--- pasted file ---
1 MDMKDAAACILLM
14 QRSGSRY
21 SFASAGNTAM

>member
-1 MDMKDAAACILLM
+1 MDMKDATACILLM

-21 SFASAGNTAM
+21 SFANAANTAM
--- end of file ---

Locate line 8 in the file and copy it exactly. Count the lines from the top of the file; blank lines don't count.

+21 SFANAANTAM